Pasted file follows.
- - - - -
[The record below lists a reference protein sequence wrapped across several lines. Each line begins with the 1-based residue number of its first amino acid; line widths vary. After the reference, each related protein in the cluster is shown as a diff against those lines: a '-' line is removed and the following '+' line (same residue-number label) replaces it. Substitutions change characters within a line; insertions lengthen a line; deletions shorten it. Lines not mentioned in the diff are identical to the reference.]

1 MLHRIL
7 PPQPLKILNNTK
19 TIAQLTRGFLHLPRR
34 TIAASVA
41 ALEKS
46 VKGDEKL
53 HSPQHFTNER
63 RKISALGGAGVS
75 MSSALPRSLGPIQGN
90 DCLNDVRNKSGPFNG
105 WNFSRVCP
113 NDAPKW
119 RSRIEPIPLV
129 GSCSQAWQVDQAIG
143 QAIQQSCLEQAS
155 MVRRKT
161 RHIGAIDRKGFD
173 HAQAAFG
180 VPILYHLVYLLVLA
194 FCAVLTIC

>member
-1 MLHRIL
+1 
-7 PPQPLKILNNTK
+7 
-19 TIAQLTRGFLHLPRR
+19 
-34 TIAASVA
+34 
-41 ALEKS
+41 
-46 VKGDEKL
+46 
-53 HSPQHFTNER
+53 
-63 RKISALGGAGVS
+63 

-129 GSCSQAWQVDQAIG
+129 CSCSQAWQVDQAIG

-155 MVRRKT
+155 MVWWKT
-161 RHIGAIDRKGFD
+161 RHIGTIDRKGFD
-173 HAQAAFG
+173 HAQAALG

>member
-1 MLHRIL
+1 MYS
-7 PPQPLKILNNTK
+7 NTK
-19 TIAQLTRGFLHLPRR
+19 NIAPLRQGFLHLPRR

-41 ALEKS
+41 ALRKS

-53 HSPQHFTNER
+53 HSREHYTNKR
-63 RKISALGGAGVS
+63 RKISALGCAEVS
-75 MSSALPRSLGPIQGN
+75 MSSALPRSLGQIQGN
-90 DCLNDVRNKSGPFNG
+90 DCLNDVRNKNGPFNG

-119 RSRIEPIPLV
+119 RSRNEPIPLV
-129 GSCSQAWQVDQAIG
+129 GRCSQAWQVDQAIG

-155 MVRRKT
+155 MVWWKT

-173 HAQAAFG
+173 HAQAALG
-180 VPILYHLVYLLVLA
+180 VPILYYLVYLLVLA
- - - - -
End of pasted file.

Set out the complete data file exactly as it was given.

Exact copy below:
[The record below lists a reference protein sequence wrapped across several lines. Each line begins with the 1-based residue number of its first amino acid; line widths vary. After the reference, each related protein in the cluster is shown as a diff against those lines: a '-' line is removed and the following '+' line (same residue-number label) replaces it. Substitutions change characters within a line; insertions lengthen a line; deletions shorten it. Lines not mentioned in the diff are identical to the reference.]

1 MLHRIL
7 PPQPLKILNNTK
19 TIAQLTRGFLHLPRR
34 TIAASVA
41 ALEKS
46 VKGDEKL
53 HSPQHFTNER
63 RKISALGGAGVS
75 MSSALPRSLGPIQGN
90 DCLNDVRNKSGPFNG
105 WNFSRVCP
113 NDAPKW
119 RSRIEPIPLV
129 GSCSQAWQVDQAIG
143 QAIQQSCLEQAS
155 MVRRKT
161 RHIGAIDRKGFD
173 HAQAAFG
180 VPILYHLVYLLVLA
194 FCAVLTIC

>member
-1 MLHRIL
+1 
-7 PPQPLKILNNTK
+7 
-19 TIAQLTRGFLHLPRR
+19 
-34 TIAASVA
+34 
-41 ALEKS
+41 
-46 VKGDEKL
+46 
-53 HSPQHFTNER
+53 
-63 RKISALGGAGVS
+63 

-129 GSCSQAWQVDQAIG
+129 CSCSQAWQVDQAIG

-155 MVRRKT
+155 MVWWKT
-161 RHIGAIDRKGFD
+161 RHIGTIDRKGFD
-173 HAQAAFG
+173 HAQAALG

>member
-1 MLHRIL
+1 MYS
-7 PPQPLKILNNTK
+7 NTK
-19 TIAQLTRGFLHLPRR
+19 NIAPLRQGFLHLPRR

-41 ALEKS
+41 ALRKS

-53 HSPQHFTNER
+53 HSREHYTNKR
-63 RKISALGGAGVS
+63 RKISALGCAEVS
-75 MSSALPRSLGPIQGN
+75 MSSALPRSLGQIQGN
-90 DCLNDVRNKSGPFNG
+90 DCLNDVRNKNGPFNG

-119 RSRIEPIPLV
+119 RSRNEPIPLV
-129 GSCSQAWQVDQAIG
+129 GRCSQAWQVDQAIG

-155 MVRRKT
+155 MVWWKT

-173 HAQAAFG
+173 HAQAALG
-180 VPILYHLVYLLVLA
+180 VPILYYLVYLLVLA